During the 6-month open-label extension (OLE), the effectiveness and safety of low-sodium oxybate remained consistent and showed improvement as a long-term treatment option for adults with idiopathic hypersomnia, according to study findings published in the Journal of Clinical Sleep Medicine.
For the study, researchers conducted an open-label extension of a phase 3 trial (ClinicalTrials.gov Identifier: NCT03533114) and reported on the long-term safety and efficacy of low-sodium oxybate in patients with idiopathic hypersomnia.
The researchers utilized a phase 3, double-blind, placebo-controlled, randomized withdrawal design with distinct cohorts. Eligible participants aged 18-75 with a primary diagnosis of idiopathic hypersomnia and average nocturnal total sleep time (TST) ≥7 hours were included. Participants who were either taking medications for idiopathic hypersomnia symptoms or were treatment-naive were eligible.
The study consisted of an open-label titration and optimization period (OLT), a single-blind placebo period (SDP), a double-blind randomized withdrawal period (DBRWP), and an OLE period. After completing the DBRWP, participants entered the OLE phase where all received open-label low-sodium oxybate.
The Epworth Sleepiness Scale (ESS), Idiopathic Hypersomnia Severity Scale (IHSS), and Patient Global Impression of Change (PGIc) were conducted during OLE week 2, week 6, week 14, and the end of OLE. A modified version of the Functional Outcomes of Sleep Questionnaire (FOSQ-10) and the Work Productivity and Activity Impairment Questionnaire: Specific Health Problem (WPAI:SHP) were conducted during OLE week 6, week 14, and the end of OLE.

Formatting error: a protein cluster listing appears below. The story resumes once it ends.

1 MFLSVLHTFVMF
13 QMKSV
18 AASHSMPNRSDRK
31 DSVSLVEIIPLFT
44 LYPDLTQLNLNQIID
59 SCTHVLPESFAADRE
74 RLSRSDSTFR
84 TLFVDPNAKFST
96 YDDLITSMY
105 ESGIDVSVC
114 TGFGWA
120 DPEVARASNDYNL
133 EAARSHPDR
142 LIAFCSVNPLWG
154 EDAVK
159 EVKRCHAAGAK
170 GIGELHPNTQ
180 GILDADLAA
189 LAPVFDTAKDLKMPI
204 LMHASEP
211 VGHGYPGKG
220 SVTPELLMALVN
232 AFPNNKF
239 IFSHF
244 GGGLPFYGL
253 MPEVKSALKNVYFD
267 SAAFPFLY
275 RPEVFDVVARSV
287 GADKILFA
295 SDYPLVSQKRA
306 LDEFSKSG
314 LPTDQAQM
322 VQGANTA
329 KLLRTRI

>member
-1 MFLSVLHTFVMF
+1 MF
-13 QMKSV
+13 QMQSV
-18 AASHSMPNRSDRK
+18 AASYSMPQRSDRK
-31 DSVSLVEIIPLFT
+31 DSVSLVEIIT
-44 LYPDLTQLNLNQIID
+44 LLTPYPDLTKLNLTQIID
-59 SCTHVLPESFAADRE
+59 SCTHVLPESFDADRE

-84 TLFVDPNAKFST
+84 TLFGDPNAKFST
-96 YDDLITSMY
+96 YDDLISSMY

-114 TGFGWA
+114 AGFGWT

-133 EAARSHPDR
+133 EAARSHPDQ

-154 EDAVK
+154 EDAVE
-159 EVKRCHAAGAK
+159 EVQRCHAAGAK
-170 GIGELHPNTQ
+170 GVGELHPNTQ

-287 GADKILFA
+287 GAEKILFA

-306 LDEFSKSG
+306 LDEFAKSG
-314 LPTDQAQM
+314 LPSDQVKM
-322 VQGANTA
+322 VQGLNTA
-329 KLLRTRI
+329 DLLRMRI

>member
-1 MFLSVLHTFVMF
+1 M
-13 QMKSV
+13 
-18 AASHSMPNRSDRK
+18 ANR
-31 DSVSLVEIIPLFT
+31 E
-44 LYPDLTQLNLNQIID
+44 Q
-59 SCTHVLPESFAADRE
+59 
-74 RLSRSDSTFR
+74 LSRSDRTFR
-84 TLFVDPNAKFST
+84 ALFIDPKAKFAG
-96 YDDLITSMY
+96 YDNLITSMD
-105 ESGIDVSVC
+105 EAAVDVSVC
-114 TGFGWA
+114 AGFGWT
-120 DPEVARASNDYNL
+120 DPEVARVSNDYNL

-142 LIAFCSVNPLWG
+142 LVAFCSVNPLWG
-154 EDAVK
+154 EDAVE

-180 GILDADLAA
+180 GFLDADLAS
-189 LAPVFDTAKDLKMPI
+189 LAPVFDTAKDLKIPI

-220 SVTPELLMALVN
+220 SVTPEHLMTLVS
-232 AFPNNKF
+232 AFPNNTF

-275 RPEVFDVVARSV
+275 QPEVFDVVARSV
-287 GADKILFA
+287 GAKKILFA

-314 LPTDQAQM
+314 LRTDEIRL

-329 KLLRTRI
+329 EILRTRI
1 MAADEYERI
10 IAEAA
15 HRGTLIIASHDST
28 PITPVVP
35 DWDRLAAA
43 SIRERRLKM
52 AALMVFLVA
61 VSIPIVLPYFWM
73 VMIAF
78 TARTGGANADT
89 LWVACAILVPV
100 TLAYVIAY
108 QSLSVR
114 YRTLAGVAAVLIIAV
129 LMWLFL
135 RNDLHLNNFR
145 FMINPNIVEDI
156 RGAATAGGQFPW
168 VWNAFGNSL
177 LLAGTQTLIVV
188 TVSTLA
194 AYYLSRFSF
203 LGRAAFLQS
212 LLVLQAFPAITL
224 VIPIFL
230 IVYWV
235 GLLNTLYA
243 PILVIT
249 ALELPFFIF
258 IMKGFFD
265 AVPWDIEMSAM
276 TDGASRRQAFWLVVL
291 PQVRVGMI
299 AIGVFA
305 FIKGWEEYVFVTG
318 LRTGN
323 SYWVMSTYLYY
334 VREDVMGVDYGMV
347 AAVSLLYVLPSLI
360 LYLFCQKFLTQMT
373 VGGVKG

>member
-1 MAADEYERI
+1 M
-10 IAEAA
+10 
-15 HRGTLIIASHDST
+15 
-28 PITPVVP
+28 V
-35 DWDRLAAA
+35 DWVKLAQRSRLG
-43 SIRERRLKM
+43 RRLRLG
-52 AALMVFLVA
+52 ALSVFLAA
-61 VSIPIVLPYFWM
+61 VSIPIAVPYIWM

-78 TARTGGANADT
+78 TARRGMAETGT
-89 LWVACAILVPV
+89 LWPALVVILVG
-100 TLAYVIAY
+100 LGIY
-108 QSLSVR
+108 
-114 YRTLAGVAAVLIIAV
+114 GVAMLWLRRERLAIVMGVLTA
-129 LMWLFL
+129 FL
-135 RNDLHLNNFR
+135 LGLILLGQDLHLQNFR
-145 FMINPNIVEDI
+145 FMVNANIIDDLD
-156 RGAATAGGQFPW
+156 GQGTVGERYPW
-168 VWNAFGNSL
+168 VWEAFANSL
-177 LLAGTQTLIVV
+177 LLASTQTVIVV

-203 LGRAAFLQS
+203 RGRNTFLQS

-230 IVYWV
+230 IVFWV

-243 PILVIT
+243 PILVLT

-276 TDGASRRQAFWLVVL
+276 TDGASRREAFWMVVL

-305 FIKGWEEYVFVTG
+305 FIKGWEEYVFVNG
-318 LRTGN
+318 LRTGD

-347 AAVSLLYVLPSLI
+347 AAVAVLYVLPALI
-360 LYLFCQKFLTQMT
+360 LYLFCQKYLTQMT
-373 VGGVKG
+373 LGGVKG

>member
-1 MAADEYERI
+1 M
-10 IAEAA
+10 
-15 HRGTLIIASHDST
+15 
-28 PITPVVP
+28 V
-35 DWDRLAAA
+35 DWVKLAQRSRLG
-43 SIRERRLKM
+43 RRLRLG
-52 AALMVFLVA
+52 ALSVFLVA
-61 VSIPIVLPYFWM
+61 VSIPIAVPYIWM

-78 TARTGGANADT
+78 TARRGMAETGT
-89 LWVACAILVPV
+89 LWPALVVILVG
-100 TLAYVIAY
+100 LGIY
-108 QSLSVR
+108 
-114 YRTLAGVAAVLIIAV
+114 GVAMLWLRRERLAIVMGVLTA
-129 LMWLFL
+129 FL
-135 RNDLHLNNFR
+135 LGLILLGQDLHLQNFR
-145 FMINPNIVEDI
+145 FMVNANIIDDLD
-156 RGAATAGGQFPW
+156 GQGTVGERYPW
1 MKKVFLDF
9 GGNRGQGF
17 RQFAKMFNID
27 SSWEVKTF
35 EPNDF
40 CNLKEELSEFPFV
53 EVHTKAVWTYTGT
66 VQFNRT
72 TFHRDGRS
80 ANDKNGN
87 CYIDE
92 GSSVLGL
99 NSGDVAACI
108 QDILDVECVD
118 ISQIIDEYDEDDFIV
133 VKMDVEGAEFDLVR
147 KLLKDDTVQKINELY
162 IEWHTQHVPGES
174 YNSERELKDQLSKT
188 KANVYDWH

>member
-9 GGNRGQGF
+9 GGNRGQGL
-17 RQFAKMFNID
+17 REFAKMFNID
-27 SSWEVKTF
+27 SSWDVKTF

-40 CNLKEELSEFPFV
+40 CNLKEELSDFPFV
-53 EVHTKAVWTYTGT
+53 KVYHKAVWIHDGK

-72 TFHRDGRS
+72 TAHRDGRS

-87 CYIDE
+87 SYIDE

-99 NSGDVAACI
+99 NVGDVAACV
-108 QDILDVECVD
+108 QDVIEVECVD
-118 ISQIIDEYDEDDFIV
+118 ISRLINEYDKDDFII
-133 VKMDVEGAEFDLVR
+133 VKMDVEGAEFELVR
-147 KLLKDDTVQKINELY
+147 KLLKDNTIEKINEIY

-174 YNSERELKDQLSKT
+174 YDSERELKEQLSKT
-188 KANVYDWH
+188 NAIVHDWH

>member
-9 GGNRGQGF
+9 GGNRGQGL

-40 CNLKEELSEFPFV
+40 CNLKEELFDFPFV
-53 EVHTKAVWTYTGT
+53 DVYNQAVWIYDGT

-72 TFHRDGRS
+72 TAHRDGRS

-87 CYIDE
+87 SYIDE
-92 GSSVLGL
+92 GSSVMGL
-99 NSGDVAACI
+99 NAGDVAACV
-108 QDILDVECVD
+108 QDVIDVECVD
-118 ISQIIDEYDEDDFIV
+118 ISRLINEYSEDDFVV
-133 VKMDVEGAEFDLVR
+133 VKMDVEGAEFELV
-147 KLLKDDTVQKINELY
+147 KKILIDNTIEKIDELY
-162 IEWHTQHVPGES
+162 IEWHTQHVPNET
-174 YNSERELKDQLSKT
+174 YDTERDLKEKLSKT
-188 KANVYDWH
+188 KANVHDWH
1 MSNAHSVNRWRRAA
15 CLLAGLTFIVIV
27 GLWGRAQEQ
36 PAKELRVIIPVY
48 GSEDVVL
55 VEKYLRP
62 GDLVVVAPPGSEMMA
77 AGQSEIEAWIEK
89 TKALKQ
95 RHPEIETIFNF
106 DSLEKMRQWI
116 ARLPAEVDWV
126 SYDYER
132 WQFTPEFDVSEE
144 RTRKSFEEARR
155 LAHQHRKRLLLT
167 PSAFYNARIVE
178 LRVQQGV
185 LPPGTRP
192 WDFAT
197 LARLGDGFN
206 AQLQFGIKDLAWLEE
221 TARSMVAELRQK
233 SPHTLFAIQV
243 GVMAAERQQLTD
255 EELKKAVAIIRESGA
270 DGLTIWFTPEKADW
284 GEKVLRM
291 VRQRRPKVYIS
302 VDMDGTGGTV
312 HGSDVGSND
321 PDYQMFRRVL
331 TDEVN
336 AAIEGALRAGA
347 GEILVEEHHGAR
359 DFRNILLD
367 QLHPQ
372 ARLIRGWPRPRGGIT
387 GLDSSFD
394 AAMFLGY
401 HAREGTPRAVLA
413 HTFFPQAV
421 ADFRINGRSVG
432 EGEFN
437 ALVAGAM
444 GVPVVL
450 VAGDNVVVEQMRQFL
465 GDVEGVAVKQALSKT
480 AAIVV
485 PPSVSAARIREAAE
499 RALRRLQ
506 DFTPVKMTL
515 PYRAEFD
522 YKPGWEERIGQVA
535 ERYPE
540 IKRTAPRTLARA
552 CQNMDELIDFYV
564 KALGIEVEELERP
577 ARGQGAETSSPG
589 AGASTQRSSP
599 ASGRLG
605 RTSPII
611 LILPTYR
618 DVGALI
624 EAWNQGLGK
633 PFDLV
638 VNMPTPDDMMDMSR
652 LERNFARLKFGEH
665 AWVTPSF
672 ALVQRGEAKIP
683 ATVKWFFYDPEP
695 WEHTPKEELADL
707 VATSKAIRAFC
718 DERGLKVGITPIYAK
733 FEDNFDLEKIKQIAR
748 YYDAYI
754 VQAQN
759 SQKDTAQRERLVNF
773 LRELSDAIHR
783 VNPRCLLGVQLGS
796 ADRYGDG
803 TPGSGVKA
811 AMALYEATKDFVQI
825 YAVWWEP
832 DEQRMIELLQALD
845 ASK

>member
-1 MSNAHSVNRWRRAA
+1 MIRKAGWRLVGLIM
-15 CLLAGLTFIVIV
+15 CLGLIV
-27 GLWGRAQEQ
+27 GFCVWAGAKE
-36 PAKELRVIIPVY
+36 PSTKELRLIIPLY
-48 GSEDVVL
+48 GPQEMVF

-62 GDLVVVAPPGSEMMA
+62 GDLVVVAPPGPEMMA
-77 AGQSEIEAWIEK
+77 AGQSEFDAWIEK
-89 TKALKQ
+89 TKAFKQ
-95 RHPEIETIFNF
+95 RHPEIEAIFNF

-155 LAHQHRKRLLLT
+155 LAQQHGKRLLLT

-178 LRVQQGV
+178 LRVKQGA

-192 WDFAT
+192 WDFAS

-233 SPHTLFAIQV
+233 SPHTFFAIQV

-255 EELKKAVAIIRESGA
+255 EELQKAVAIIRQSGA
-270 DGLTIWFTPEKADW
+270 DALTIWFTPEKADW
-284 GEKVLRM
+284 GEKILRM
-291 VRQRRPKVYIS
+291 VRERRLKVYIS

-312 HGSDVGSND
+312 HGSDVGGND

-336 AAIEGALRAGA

The baseline characteristics of the safety population in the OLE study were comparable to those of the overall study safety population; with the majority of participants being on average, age 41; women (71%); and White (83%).
A total of 106 patients completed DBRWP and continued on to OLE, however 11 participants did not complete OLE due to reasons of: lack of efficacy, protocol deviation, withdrawal, and loss to follow up.
IHSS total scores also trended downwards, from study baseline (32.6 [7.3]) to OLE week 2 (16.2 [8.9]) and OLE end (14.8 [8.6]). The paired differences from OLE week 2 to OLE end were -1.0 (range: -20 to 7) for ESS (P =.012) and -1.0 (range: -31 to 19) for IHSS (P =.086).
Out of 106 participants in OLE, 50 individuals (47.2%) experienced at least 1 treatment-emergent adverse event (TEAE) during OLE. The occurrence of these TEAEs decreased throughout the duration of OLE.
“These findings support the broad utility of LXB [low-sodium oxybate] as a treatment for idiopathic hypersomnia and provide a more comprehensive picture of the impact of long-term LXB treatment in people with idiopathic hypersomnia,” the researchers concluded.
Study limitations included its open-label nature of low-sodium oxybate treatment during the reported period. Additionally, the OLE population may have been biased towards individuals who responded well and tolerated of low-sodium oxybate, as those who had previously experienced lack of effectiveness or intolerable TEAEs may have dropped out earlier.
Disclosures: Multiple study authors declared affiliations with biotech, pharmaceutical, and/or device companies. Please see the original reference for a full list of authors’ disclosures.
This article originally appeared on Neurology Advisor
Morse AM, Dauvilliers Y, Arnulf I, et al. Long-term efficacy and safety of low-sodium oxybate in an open-label extension period of a placebo-controlled, double-blind, randomized withdrawal study in adults with idiopathic hypersomnia. Published online July 6, 2023. J Clin Sleep Med. doi:10.5664/jcsm.10698